Bretby Orientalism


Pair of Bretby English Art Nouveau Chinoiserie Vases with Bas Relief Panels and Whiplash Handles (LEO Design)



In the Nineteenth Century, imported Chinese ceramics were all the rage in Europe (especially England).  But these costly treasures were beyond the reach of all but the wealthiest collectors.  British ceramics workshops began to make goods "in the Oriental style," for the domestic market.  Rarely were these pieces authentic.  In fact, they were usually over-the-top.  And they almost never reached the quality of true Chinese ceramics in form, glaze or handcraft.  But they did allow customers of modest means to acquire a small dash of far-away style—a taste of someplace exotic, on the other side of the world, which they could never enjoy visiting in-person.  Rather than condemn these pieces as "exploitive Orientalism," I prefer to view them as Eastern aesthetics as re-interpreted, translated through a Western artist's eyes.  When one people (or culture) appreciates and adapts another culture's beauty, is it admiration or exploitation?  Imitation has always been the sincerest form of flattery.

The pair of vases, shown above, were made by Henry Tooth at Bretby.  Tooth previously had worked with avant-garde designer, Dr. Christopher Dresser, at the cutting-edge ceramics workshop, Linthorpe.  In 1883, Tooth and William Ault (also from Linthorpe) began producing their own wares, in a studio they shared with another pottery.  Success was quick.  Within a year they were awarded a Gold Medal at the London International Universal Exposition.  Within two years, they had moved into their own workshop premises in Woodville, Derbyshire. But the partnership was not to last.  In 1887, William Ault founded his own, separate ceramics manufactory.  Henry Tooth took the opportunity to greatly expand the Bretby product line.  Over the years they produced a wide range of goods, from art wares to utilitarian kitchen canisters.  Some of Bretby's works were hand-thrown, though the vast majority of their goods were "pressed" in moulds.  Painting was done by hand, almost exclusively by women.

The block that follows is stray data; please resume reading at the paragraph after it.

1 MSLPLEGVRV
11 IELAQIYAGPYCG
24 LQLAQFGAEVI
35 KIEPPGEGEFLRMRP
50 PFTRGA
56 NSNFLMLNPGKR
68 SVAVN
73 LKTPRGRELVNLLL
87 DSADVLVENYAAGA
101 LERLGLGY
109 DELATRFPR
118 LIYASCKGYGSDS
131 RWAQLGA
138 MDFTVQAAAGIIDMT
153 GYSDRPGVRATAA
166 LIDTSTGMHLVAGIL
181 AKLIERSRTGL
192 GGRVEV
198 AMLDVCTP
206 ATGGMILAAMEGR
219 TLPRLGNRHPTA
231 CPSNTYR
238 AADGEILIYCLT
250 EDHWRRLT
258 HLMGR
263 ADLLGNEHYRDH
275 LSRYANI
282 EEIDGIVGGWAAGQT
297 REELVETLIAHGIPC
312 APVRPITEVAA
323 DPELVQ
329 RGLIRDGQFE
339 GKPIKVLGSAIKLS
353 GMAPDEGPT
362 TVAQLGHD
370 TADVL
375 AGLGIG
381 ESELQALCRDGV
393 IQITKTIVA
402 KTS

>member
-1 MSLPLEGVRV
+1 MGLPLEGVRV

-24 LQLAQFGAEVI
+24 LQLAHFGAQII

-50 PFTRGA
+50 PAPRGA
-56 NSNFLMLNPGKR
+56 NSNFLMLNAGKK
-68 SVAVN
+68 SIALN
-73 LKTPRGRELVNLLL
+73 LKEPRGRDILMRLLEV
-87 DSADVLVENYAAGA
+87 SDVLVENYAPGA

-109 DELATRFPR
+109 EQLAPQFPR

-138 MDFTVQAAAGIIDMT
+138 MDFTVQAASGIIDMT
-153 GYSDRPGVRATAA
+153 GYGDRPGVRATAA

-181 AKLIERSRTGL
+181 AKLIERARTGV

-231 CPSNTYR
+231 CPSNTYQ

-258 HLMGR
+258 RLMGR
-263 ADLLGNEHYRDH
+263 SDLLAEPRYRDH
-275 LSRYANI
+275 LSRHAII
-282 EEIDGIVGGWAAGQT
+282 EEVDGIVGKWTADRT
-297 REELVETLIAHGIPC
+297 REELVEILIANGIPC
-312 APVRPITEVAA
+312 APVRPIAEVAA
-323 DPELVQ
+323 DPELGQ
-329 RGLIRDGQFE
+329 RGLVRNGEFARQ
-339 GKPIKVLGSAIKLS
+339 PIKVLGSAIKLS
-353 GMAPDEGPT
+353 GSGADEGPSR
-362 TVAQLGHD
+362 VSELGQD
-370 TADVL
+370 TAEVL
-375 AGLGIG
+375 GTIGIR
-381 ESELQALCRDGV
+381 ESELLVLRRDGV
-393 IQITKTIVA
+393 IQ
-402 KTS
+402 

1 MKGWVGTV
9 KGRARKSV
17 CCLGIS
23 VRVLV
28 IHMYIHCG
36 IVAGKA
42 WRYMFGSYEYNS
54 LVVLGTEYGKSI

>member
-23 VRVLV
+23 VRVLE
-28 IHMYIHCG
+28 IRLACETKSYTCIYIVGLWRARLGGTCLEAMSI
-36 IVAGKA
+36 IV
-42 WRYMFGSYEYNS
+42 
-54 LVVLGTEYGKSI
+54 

One of Bretby's strengths was its attempt to emulate—in ceramic—other materials like metal, wood, jewels, or cloisonné.  The vases above show Bretby's bas relief treatment reminiscent of a carved Chinese screen.  While the sculpting is highly flamboyant, the coloring helps rein-in the exuberance.  Sweeping, Art Nouveau "whiplash" handles frame the scenes: a depiction of a Chinese court and a Chinese village (on the opposite side). Designed around the Turn-of-the-Twentieth-Century, these vases straddle the Victorian era's maximalism (and fascination with all things Asian) and the Early Twentieth Century's Western Art Nouveau Movement.  Click on the photo above to learn more about these dramatic vases.


Though our Greenwich Village store is now permanently closed, LEO Design is still alive and well!  Please visit our on-line store where we continue to sell Handsome Gifts (

We also can be found in Canonsburg, Pennsylvania, at The Antique Center of Strabane (

Or call to arrange to visit our Pittsburgh showroom (by private appointment only).  917-446-4248